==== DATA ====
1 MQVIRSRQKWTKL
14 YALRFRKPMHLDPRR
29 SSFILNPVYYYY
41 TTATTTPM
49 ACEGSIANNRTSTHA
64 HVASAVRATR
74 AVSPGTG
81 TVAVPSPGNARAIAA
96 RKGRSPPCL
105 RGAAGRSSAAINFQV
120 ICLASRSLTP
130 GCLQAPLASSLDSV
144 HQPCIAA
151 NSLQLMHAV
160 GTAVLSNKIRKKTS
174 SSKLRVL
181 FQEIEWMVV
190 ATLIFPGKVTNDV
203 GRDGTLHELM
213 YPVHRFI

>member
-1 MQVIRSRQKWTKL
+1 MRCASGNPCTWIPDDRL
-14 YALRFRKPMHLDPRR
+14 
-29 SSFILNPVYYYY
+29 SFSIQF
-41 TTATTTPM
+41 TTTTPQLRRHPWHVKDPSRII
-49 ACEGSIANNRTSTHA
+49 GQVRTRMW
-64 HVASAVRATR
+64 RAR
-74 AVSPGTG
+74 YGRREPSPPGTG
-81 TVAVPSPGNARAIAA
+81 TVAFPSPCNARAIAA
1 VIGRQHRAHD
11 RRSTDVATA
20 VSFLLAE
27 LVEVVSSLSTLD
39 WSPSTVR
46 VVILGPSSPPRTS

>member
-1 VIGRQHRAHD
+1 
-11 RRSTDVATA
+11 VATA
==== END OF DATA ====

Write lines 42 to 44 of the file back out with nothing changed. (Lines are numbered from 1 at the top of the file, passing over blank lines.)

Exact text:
39 WSPSTVR
46 VVILGPSSPPRTS

>member